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From: Daniel Wallin (dalwan01_at_[hidden])
Date: 2004-11-22 06:53:28

Joel wrote:
> Joel de Guzman wrote:
> Re: defaults handling:
>> Here's another possibility: declare the defaults in the
>> foo_keywords class:
>> struct foo_keywords
>> : boost::keywords<
>> name_t
>> , value_t
>> >
>> {
>> static string default_(name_t) { return "duh"; }
>> static int default_(value_t) { return 123; }
>> };
>> With this approach, all default extraction is lazy.
>> Admitedly, it's more verbose. However, like in straight c++,
>> the defaults are part of the interface, not the implementation.
>> IMO, foo_impl's body is not a good place to place the defaults.
>> I imagine that in many (all?) cases, you'd want the implementation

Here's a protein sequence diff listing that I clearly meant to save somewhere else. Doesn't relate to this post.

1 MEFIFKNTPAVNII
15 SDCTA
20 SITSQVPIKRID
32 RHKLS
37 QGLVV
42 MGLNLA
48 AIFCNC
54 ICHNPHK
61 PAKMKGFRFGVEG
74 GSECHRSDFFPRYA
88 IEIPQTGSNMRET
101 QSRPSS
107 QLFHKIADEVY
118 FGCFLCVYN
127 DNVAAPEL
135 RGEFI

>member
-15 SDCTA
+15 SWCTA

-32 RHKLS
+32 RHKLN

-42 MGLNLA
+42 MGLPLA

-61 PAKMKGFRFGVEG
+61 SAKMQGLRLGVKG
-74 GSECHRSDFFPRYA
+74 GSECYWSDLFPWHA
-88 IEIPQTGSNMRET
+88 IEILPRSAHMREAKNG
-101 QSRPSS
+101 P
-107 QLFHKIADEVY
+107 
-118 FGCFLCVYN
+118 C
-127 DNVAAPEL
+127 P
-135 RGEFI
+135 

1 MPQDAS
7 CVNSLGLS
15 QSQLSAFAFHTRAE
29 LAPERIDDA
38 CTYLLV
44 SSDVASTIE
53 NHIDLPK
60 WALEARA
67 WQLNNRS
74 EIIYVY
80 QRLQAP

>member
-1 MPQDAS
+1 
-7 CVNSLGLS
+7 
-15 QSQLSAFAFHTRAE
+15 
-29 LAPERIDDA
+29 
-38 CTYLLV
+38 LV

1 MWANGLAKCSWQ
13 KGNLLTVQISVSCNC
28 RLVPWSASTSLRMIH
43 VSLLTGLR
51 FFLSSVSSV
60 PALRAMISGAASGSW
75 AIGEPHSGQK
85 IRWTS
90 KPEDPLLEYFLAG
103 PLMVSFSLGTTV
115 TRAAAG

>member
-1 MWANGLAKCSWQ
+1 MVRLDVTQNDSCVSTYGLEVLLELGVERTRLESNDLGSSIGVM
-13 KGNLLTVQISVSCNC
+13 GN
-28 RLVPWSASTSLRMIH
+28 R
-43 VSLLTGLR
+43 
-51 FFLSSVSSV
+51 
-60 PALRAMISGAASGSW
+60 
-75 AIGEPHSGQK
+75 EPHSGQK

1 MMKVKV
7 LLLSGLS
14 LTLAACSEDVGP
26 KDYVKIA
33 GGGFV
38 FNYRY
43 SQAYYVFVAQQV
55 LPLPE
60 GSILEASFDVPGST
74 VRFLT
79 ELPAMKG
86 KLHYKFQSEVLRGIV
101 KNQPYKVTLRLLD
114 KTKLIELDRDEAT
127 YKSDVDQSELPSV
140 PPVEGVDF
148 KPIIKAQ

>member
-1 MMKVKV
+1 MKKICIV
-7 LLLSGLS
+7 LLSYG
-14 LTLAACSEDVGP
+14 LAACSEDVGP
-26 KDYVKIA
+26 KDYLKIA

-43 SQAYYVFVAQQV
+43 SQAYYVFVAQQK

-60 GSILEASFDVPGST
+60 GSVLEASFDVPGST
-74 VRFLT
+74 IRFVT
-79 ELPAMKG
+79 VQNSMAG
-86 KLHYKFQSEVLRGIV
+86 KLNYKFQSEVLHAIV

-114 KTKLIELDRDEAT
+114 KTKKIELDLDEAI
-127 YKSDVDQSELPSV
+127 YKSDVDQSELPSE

>> to be hidden. Yet, doing so will also hide the defaults.
>> With this approach, the defaults can be placed in header files
>> as part of the interface.
> Hi,
> Hmmm. I wonder why I got no response. Am I not making sense?
> I think this solution is doable. You still get a compiler error
> when a default is not available when unsupplied by the caller
> and IMO, it is superior because the default handling does not
> clutter the function implementation.

I agree that it would be nice. But there are several problem with this.
First, I think you'd need to explicitly declare the return type of those
functions somehow, because the result actually has to pass through

Also, it's a bit limiting since you don't have access to the argument
tuple. For instance:

   void f(int width, int height = width);

Or worse:

   template<class T>
   void f(T first, T second = first);

For the second one, foo_keywords would definately need a metafunction
that can determine the type of the default given the argument tuple.
Doing this with the current library is very simple:

   template<class P>
   void f_impl(P const& args)
       f(args[first], args[second | args[first]]);

Daniel Wallin

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